Auto recompile Razor Class Library during development with ASP.NET Core 3

If your .NET Core web app has Razor Class Libraries (RCL) as dependencies and you make a change to a Razor Page inside your RCL, you certainly hope to see your change in the browser with no more effort than a refresh (either by you or BrowserLink). This involves an auto recompile of the projects changed, but out of box ASP.NET Core 3 web application does not provide you that. This post shows you how to enable it for both a RCL with Razor Pages and one with the new Razor Components. It involves some typical setup code which works for Razor Pages but unfortunately not currently working for Razor Components, so a workaround is presented for the latter.

I opened up a GitHub issue on this and got help from people there, this post presents what I learned from them. I also created a GitHub repo with all the code involved in this post you can take a look. The webapp used here is the WebAppRazor project and it's referencing two RCLs, the RazorClassLibRazorPage and RazorClassLibRazorComponent projects. The first project contains a Razor Page Page1 and the second project contains a Razor Component Component1, both are being used on the Index.cshtml of the hosting WebAppRazor. And my goal is that when I save a change to either Page1 or Component1, I want to see that change reflected in the browser running my WebAppRazor.

Razor RuntimeCompilation and FileProviderRazorProjectFileSystem

First you need to install the Microsoft.AspNetCore.Mvc.Razor.RuntimeCompilation package to your webapp, after which your .csproj will have

   <PackageReference Include="Microsoft.AspNetCore.Mvc.Razor.RuntimeCompilation" Version="3.0.0" Condition="'$(Configuration)' == 'Debug'" />

Secondly, you need to add this code to your Startup.cs

public void ConfigureServices(IServiceCollection services) 
    var builder = services.AddRazorPages(); 
#if DEBUG 
    if (env.IsDevelopment()) 
        // list all my class libs I want to monitor 
        string[] dirs = { "RazorClassLibRazorPage", "RazorClassLibRazorComponent" }; 
        builder.AddRazorRuntimeCompilation(options =>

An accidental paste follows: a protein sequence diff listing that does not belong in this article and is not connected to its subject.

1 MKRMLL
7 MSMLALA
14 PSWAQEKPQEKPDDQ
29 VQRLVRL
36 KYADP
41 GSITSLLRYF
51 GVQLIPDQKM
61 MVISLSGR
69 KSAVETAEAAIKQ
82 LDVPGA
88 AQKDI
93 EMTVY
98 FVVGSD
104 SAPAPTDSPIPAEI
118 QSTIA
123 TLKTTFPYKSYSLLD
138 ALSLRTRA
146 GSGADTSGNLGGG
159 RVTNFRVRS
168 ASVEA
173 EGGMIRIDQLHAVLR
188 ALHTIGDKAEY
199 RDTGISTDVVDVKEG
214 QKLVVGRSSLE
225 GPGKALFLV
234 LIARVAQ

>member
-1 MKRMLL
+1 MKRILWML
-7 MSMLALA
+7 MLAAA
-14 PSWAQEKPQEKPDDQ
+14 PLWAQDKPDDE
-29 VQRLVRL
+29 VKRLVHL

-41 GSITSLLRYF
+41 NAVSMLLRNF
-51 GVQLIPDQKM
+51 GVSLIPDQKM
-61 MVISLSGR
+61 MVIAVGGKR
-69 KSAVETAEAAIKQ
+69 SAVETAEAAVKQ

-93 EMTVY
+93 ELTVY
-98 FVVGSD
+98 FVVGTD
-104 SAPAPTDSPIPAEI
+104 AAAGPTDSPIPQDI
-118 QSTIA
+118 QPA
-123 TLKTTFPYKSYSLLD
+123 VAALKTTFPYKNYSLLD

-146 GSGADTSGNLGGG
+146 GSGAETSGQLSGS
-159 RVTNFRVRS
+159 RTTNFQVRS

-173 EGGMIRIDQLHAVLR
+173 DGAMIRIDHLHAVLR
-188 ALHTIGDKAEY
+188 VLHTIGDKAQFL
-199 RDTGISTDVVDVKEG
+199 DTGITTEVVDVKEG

// add each to options file providers 
            foreach (var dir in dirs) 
                var libraryPath = Path.GetFullPath(Path.Combine(env.ContentRootPath, "..", dir)); 
                options.FileProviders.Add(new PhysicalFileProvider(libraryPath)); 

The code above basically adds the content path to your RCLs as file providers to razor runtime compilation options, so that dotnet can compile our razor stuff during runtime. Since I have two RCLs, I'm adding them both to the file provider list. For Razor Pages, this is all you have to do. You can run WebAppRazor with Ctrl + F5 and then make a change on Page1.cshtml, after that refresh the page at https://localhost:5001/myfeature/page1 and you will see your change.

Unfortunately, this does not work for Razor Component. And someone pointed FileProviderRazorProjectFileSystem.cs to me as the potential suspect and I agree. If you take a look at this file provider's implementation on Line 15, you will see that it's only dealing with Razor Page file extension .cshtml but not the Razor Component file extension .razor, at least not yet. Hope this could be addressed in the next release.

Workaround for Razor Component

To get the auto recompile working for Razor Component we have to use dotnet watch. And to enable that with Visual Studio we have to do two things.

First go to launchSettings.json file in my WebAppRazor project, and add the following to the end of the profiles node.

"profiles": { 
   // dotnet watch run must run Ctrl + F5 not debug 
   "WebAppRazor Watch": { 
     "commandName": "Executable", 
     "executablePath": "dotnet", 
     "launchBrowser": true, 
     "launchUrl": "https://localhost:5001/", 
     "workingDirectory": "$(ProjectDir)", 
     "commandLineArgs": "watch run", 
     "applicationUrl": "https://localhost:5001;http://localhost:5000", 
     "environmentVariables": { 
       "ASPNETCORE_ENVIRONMENT": "Development" 

This new profile will add a new launch configuration to Visual Studio.

Add Watch profile to launchSettings
Add Watch profile to launchSettings

Secondly, you have to add the following to the WebAppRazor app's .csproj file. This let dotnet watch over any .razor files in my RazorClassLibRazorComponent project.

   <Watch Include="..\RazorClassLibRazorComponent\**\*.razor" />

Now set Visual Studio to the new WebAppRazor Watch profile on the dropdown shown in the above picture and press Ctrl + F5 to launch the webapp. NOTE: you cannot debug the app, you must run it. Make a change to Component1 and refresh browser on the index page (that's where component1 is used), you show see auto recompile happening and after a couple of seconds your change should be there.


BrowserLink is a common feature devs enable with their webapp during development so that we don't have to constantly go to our browser and hit refresh. But with the setup I'm showing you above it is not working, in fact based on my experience it crashes my Visual Studio.

To enable BrowserLink involves two steps too. First, add nuget package Microsoft.VisualStudio.Web.BrowserLink to the WebAppRazor. Then go to Startup.cs and in the Configure method add this code snippet app.UseBrowserLink(); inside the if env.IsDevelopment() section. This is good addition if you are developing with Razor Pages with IIS Express, but it crashes Visual Studio running dotnet watch shown above.